The first phase of the new church is actually a gymnasium with classrooms and offices located above it. Boggs says it allows for seating of up to 300 and makes the church available for all kinds of church and community activities. In fact, the church is planning on starting an Upwards basketball league for kids in their community in January.

"I am looking forward to the day when we can put a sanctuary up in front of the gymnasium," Boggs admits, but then adds with a laugh, "but right now, I'm exhausted, so a little break might be good!"


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Groundbreaking black minister, Bob Harrison, dies

Wed, 07 Mar 2012 - 1:41 PM CST

Bob Harrison
Harrison (1962)

Robert Emmanuel "Bob" Harrison passed away March 4, 2012. He was 84.

Born January 23, 1928, in San Francisco, California, Harrison was a pioneer in the Assemblies of God, known for paving the way for blacks to become credentialed ministers.

Throughout his ministry, Harrison continually challenged blacks to carry the cross of Christ.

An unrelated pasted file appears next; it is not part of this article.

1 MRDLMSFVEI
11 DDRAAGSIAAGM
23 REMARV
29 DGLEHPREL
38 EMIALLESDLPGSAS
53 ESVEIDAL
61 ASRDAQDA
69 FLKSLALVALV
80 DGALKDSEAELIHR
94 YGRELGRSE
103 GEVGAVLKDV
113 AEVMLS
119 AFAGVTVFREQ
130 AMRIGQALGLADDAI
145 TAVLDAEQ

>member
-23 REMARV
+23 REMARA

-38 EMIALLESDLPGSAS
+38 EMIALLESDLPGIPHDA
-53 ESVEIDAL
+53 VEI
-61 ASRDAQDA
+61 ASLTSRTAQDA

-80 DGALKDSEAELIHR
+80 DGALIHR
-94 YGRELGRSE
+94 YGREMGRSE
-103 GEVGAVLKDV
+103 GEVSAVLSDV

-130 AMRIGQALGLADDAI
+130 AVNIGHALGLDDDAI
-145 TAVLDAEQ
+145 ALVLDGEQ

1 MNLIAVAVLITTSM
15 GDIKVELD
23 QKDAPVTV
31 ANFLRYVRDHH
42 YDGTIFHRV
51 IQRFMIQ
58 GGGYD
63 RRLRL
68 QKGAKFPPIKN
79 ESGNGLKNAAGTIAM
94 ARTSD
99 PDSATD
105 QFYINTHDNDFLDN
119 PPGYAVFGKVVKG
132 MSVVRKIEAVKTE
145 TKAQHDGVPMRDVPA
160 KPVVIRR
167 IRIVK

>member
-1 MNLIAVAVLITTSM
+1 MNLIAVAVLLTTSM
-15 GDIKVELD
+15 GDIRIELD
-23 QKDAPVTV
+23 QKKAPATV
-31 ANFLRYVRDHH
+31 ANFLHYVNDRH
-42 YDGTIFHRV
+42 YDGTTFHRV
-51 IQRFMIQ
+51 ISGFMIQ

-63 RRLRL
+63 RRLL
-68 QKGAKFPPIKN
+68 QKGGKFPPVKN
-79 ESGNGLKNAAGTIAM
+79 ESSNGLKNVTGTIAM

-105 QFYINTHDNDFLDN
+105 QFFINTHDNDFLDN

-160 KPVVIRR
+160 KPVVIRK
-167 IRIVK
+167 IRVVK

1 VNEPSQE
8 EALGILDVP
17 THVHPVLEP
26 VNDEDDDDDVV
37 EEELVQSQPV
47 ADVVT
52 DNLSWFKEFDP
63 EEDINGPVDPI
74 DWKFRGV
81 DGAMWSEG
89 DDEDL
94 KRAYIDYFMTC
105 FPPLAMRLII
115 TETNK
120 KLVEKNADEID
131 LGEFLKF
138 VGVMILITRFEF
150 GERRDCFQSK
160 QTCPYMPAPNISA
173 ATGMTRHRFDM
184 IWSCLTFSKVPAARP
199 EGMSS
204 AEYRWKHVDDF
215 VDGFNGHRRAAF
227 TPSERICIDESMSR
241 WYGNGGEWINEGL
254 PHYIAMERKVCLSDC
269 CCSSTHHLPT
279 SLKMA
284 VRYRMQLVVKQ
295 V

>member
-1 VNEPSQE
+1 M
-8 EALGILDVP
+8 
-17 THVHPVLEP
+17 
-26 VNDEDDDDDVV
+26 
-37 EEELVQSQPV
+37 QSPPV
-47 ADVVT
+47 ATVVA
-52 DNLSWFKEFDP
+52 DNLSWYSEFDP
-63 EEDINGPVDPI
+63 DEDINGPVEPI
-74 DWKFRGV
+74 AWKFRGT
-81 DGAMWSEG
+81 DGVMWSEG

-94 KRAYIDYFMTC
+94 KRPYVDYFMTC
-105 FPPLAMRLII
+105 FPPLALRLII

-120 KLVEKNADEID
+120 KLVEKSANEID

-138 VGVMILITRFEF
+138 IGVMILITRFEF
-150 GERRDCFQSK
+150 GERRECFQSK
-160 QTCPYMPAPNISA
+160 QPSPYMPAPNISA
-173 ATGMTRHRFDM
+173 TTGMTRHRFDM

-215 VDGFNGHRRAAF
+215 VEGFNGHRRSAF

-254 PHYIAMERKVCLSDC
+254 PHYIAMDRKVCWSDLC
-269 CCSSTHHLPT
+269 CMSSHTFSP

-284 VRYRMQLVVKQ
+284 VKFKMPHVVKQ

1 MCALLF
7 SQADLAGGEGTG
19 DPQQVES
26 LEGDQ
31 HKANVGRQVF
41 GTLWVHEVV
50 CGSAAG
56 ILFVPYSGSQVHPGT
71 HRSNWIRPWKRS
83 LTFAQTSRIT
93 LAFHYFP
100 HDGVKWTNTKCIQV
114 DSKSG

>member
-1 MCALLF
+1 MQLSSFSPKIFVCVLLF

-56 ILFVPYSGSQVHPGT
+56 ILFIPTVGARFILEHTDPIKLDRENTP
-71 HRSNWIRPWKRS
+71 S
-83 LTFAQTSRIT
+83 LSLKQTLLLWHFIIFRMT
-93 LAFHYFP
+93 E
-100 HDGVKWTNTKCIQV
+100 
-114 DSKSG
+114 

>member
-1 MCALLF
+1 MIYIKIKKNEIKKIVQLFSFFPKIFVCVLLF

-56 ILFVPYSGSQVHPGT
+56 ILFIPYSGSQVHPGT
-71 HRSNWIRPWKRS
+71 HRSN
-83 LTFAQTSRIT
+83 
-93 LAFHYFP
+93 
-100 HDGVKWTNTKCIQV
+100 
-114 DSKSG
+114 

Harrison enlisted in the U.S. Army and served from 1946-1947. As part of the Army band, he became a very talented musician — a skill he would later use in ministry.

Following his service, he enrolled in the San Francisco Conservatory of Music, earning a bachelor's degree in Music.

Harrison then attended Bethany Bible College (now Bethany University), receiving a certificate of theology in 1951. He was the first African-American to graduate from the school.

While attending college he met and later married Marilyn Betty Miller in 1952. Together they have five children - Keith, Carol, Adrienne, David and Stephen.